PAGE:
You might wonder why we're using AbstractGroundedAction references for actions, rather than a Action instance that we subclassed to define actions in the Building a Domain Tutorial. However, recall that the Action class is used for defining actions, whereas the GroundedAction class is a reference to an Action definition that also contains any action parameter selections necessary to execute the action. Since actions could be parameterized, we use implementations of the general AbstractGroundedAction interface, of which GroundedAction is an implementation, to reason about decisions, or in this case, estimate the Q-value for the action selection.

In the getQs method, we simply find all possible grounded actions (using a method ineheretied from MDPSolver which we extended; alternatively, we could use an Action static method that takes is list of Aciton objects and State and returns all applicable groundings), ask our getQ method what the Q-value is, and then return the list of all those Q-values.

In the getQ method, we find all possible transitions from the input state and weigh the value of those outcomes by the probability of the transition occurring. The value of each outcome is the reward received, and the discounted value we have estimated for the outcome state.

In the bellmanEquation method, we in general just return the maximum Q-value for the state; however, there is a catch. That is, if the input state is a terminal state, then by definition of it being a terminal state the value is zero, because the idea of a terminal state is that no action can follow from it. Therefore, if the state is a terminal state, we return a value of 0 and ignore whatever the domain object would say the possible transitions would be. Note that this check is not just a performance saver; all terminal states are specified by the TerminalFunction interface, so we must always refer to it to handle terminal states and cannot expect that a domain's transition dynamics have it baked in.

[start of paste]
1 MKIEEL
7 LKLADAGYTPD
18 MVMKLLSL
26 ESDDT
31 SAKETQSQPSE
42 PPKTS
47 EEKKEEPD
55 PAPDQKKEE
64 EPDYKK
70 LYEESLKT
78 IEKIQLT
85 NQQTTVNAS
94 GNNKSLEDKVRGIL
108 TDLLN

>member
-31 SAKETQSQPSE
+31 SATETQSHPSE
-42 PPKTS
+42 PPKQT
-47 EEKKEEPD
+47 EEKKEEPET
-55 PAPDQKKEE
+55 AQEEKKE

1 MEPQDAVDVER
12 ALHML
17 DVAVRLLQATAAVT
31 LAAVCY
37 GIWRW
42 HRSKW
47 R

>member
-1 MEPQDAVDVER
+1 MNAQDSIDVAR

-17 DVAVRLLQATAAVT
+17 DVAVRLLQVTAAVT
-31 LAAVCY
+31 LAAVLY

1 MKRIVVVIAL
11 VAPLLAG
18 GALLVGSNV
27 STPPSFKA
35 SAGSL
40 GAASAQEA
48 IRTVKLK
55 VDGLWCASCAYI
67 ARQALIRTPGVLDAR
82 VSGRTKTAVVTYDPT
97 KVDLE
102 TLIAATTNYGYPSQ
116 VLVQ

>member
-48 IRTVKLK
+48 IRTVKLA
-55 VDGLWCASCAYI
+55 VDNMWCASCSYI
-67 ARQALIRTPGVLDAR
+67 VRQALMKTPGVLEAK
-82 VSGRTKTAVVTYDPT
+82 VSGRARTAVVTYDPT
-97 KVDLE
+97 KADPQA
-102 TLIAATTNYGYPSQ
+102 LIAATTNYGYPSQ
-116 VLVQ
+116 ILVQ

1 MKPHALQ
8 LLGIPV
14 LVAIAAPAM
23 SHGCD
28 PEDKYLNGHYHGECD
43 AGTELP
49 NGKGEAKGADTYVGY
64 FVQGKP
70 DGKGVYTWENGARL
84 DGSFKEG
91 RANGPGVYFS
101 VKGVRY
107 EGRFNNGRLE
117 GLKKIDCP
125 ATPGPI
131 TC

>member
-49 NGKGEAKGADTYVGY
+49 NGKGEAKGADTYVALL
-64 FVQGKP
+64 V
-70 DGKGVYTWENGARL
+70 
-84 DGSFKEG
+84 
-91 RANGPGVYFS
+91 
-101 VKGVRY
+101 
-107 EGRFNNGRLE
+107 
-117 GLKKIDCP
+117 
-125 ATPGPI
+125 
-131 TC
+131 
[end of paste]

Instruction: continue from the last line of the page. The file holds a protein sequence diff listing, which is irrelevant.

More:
We now have all the tools we need to do planning, so it's time to implement the planFromStateMethod. This method is called whenever a client wants to run planning from a given initial (or seed) state. What we'll do then is first check if we've already performed planning that includes that state. If so, we'll do nothing, having assumed to already have computed the value for it. However, if we haven't seen it before, then we'll first find all reachable states from it, and then run value iteration for a given number of iterations. As a reminder, running value iteration means making iterative sweeps over the entire state space in which the value of each state is re-estimated to what the Bellman equation says it is given the previously estimated value of the states. Finally, all planFromState methods require return a suitable Policy object to use the planning results. For value iteration, assuming it converged, the optimal policy is to select the action with the highest Q-value; therefore we'll return a GreedyQPolicy object. GreedyQPolicy objects need to be told what their QFunction source is, which in this case, is the instance of our class.